The Change management - evidence based decisions session included the following presentations:
1. Barbee Whitaker: Modeling the Effect of an Individual-Risk Based Deferral Policy for Sexual Behaviors on Blood Donations in the US
2. Rachel Thorpe: Understanding preferences for advancing inclusion of trans and gender diverse people in blood donation in Australia
3. Stephen Thomas: Safety profile of plasma for fractionation donated in the United Kingdom, with respect to variant Creutzfeldt-Jakob Disease
4. Antoine Lewin: Risk of variant Creutzfeldt-Jakob Disease for the Canadian Blood Supply
5. Veronica Hoad: Is Dual Testing for hepatitis C necessary? Risk Modelling and Cost Effectiveness of removing hepatitis C antibody testing for Australian blood donors
6. Jennie Haw: Advancing inclusivity and equity for trans, nonbinary, Two-Spirit and other gender-diverse donors
MODERATORS: Eric Jansen and Marja-Kaisa Auvinen
After the presentation, there was a questions and answers session of about 5 minutes, which is also included in the recording.
Risk of variant Creutzfeldt-Jakob disease for the Canadian blood supply
A Pozzo di Borgo1,2, M Germain3, S O'Brien4, G Delage2, C Renaud2, A Lewin2,5
1Public Health, Université de Montréal, 2Medical Affairs and Innovation, Héma-Québec, Montreal, 3Medical Affairs and Innovation, Héma-Québec, Quebec, 4Epidemiology and Surveillance, Canadian Blood Services, Ottawa, 5Medicine and Health Science, Université de Sherbrooke, Sherbrooke, Canada
Background: Despite the >20-year absence of new transfusion-associated cases of variant Creutzfeldt-Jakob disease (vCJD), transfusion-transmission remains theoretically possible due to asymptomatic carriers. Blood services have introduced donor deferrals to mitigate this risk, but this measure limits the donor base.
Aims: To estimate the risk of a donation being contaminated with vCJD (“risk of vCJD”) in Canada should current vCJD deferral criteria be lifted.
Methods: The model used Bayesian networks and a Markov chain Monte Carlo method to simulate a cohort of 10 million blood donors observed between 2023 and 2120. The model accounted for several variables that may influence the risk of vCJD, including the number of “at-risk” donors (i.e., those with an extended travel/immigration history in Western Europe), PRNP genotype at codon 129, demographics, and the type of labile blood product donated. Donors were no longer considered at risk past the incubation period, as they should be deferred by pre-donation screening. Moreover, donors were assumed to be infectious only in the late phase of the incubation period. Separate models were developed for the two blood services in Canada, that is, Héma-Québec (HQ, which operates in Québec) and Canadian Blood Services (CBS, which operates in other provinces). Two estimates of vCJD prevalence were considered: a high estimate of 1 case in 2028 individuals derived from the Appendix-II study, and a low estimate of 1 case in 588,235 individuals derived from Garske to Ghani's stochastic model. Three scenario analyses were conducted to test the sensitivity of model outputs to assumptions on vCJD prevalence (i.e., high vs. low estimate); the presence or absence of a second wave; and the proportion of deferred at-risk donors, which was reduced by 20% relative to the base case in the optimistic scenario (Table 1).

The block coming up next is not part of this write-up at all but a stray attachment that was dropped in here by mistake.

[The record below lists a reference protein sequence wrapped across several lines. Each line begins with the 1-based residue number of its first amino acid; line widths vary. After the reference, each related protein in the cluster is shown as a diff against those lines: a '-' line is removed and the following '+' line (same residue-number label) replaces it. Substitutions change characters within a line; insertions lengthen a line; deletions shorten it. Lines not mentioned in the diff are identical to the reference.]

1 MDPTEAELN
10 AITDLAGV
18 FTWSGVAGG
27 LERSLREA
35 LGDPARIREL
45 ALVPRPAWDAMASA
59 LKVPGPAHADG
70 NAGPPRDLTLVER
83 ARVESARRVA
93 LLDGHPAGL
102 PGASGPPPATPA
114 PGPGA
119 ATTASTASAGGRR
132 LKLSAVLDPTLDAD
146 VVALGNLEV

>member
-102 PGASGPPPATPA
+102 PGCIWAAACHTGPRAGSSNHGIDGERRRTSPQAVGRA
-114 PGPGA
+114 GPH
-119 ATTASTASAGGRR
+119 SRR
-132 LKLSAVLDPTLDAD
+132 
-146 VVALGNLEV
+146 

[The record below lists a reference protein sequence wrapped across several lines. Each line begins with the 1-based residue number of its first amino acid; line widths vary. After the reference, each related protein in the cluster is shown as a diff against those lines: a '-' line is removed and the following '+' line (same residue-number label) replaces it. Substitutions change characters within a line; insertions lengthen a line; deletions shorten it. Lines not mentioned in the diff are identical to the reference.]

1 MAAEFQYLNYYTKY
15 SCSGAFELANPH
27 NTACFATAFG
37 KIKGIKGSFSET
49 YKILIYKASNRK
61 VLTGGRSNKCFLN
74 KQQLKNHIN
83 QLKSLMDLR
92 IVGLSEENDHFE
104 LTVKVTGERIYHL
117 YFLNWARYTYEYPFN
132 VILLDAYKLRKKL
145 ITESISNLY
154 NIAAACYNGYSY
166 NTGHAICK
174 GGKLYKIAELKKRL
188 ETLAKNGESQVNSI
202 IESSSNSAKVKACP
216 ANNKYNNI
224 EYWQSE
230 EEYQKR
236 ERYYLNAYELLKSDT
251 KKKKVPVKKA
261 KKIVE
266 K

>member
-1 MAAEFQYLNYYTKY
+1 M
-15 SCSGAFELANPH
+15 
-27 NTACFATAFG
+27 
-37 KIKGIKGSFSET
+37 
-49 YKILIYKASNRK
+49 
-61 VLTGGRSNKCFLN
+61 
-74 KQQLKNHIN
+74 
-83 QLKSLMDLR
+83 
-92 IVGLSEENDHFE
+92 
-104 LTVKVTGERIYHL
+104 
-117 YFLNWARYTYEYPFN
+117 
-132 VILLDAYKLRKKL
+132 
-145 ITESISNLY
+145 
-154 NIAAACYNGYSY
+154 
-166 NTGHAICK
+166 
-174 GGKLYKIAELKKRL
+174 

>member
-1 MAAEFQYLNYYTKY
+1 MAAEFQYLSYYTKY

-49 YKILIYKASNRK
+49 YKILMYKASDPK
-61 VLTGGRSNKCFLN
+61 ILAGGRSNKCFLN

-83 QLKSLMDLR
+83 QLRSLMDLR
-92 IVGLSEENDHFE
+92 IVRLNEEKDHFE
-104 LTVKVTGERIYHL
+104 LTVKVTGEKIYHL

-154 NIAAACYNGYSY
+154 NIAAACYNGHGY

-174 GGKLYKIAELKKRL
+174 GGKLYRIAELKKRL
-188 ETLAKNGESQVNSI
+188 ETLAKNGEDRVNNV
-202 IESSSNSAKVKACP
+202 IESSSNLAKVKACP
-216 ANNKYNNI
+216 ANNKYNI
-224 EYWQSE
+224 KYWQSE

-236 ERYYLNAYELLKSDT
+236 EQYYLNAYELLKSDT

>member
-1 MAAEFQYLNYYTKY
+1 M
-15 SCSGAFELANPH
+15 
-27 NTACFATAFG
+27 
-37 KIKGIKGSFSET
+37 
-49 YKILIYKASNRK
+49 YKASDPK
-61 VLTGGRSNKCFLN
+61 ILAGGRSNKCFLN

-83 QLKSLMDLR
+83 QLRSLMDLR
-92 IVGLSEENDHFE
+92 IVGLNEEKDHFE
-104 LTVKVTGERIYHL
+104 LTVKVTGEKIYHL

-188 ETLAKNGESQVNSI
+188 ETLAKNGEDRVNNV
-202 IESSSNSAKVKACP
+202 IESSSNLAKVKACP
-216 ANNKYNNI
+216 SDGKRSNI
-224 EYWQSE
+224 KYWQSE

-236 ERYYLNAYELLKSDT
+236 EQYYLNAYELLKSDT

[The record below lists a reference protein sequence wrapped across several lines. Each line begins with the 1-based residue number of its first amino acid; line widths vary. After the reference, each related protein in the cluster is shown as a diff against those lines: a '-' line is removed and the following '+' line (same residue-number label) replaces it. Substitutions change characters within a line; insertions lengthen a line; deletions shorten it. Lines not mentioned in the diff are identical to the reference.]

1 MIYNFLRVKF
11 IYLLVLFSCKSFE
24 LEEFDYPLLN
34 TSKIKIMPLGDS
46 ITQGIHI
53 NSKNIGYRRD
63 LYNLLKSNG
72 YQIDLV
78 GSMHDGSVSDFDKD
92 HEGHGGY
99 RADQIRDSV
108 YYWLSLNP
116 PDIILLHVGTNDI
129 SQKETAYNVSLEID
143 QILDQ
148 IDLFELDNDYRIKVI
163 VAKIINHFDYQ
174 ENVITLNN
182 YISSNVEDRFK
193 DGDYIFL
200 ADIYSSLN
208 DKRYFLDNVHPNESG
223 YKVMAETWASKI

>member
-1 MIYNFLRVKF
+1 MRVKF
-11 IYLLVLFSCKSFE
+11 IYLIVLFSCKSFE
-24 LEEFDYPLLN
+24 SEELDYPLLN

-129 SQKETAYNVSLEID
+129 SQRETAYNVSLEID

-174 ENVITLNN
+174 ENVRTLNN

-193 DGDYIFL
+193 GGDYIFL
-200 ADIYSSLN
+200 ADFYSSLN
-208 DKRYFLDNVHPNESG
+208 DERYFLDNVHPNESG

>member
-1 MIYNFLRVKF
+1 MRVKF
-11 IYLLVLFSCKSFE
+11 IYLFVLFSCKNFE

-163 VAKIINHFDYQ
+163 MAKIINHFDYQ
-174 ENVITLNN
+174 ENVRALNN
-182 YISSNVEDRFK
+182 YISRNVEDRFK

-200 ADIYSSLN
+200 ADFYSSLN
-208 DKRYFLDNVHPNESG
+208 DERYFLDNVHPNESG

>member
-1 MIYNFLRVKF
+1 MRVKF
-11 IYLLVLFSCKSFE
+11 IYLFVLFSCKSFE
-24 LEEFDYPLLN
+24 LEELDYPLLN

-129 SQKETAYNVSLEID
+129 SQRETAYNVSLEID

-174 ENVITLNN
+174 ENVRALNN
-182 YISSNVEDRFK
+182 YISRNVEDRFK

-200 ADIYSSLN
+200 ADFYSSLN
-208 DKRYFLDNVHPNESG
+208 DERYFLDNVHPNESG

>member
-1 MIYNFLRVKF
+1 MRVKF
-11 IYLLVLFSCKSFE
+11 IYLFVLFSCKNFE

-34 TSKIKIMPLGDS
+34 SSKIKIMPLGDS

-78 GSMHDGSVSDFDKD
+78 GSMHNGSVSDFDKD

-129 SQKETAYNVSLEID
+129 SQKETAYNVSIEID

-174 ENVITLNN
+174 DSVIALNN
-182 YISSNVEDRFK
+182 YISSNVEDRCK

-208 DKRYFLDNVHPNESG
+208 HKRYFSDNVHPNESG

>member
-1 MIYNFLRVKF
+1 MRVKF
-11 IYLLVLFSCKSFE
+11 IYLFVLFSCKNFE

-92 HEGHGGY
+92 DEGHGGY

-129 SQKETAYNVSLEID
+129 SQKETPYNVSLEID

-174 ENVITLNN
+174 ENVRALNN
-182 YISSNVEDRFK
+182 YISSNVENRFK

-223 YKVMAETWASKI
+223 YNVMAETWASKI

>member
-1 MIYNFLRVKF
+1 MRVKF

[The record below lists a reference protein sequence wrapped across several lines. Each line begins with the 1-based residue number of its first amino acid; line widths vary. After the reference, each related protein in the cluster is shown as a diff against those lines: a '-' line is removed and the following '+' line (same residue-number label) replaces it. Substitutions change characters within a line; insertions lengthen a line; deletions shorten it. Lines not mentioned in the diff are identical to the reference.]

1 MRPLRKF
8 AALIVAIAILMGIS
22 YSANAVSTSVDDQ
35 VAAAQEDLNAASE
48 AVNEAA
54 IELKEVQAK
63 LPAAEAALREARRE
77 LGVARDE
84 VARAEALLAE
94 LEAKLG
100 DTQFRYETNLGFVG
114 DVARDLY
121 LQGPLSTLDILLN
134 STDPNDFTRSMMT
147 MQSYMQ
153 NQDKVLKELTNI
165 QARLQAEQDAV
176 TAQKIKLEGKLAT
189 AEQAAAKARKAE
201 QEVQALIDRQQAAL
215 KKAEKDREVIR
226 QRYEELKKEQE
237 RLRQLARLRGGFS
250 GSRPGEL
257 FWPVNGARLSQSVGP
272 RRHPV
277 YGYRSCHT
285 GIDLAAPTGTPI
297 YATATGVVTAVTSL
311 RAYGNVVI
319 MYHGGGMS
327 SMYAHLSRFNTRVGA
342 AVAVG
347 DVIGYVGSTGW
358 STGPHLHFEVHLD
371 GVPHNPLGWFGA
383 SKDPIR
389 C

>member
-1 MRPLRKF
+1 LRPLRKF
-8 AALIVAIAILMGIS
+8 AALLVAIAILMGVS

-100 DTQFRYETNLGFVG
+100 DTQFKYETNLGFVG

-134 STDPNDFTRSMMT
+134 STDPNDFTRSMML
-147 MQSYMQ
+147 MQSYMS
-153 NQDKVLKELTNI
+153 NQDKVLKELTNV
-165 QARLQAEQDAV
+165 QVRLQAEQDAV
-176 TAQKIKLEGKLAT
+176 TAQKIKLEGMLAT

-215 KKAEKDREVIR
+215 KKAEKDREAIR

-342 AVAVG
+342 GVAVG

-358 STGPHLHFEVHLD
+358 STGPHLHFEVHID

Results: In the base case, the simulated HQ cohort comprised 188,825 (1.9%) at-risk donors, and the CBS cohort comprised 324,313 (3.2%) such donors. Over 98 years of observation, no donors were predicted to be infectious at either blood service, and no donations would be contaminated. At HQ, the risk of vCJD was estimated at 0.0, or ≤1 in 294 million based on the upper bound of the 95% confidence interval (CI). At CBS, this risk was also estimated at 0.0, or ≤1 in 312 million based on the upper bound of the 95% CI. Similar results were obtained in the optimistic scenario, but not in pessimistic scenarios i (only for CBS) and ii. In pessimistic scenario i, at HQ, the risk of having a contaminated donation was estimated at 0.0, or ≤1 in 294 million based on the upper bound of the 95% CI. At CBS, this risk was ≤1 in 50 million based on the upper bound of the 95% CI. In pessimistic scenario ii, under the same assumption, at HQ, the risk of having a contaminated donation was estimated at ≤1 in 77 million based on the upper bound of the 95% CI. At CBS, this risk was ≤1 in 16 million based on the upper bound of the 95% CI.
Summary/Conclusions: Given that there are roughly 230,000 whole blood donations each year at Héma-Québec and 800,000 at CBS, the risk of having a vCJD-contaminated donation appears minimal in Canada (i.e., based on the 95% CI upper bound of the pessimistic scenario ii, 1 in 335 years and 1 in 20 years, respectively). These results thus support lifting current vCJD deferral criteria.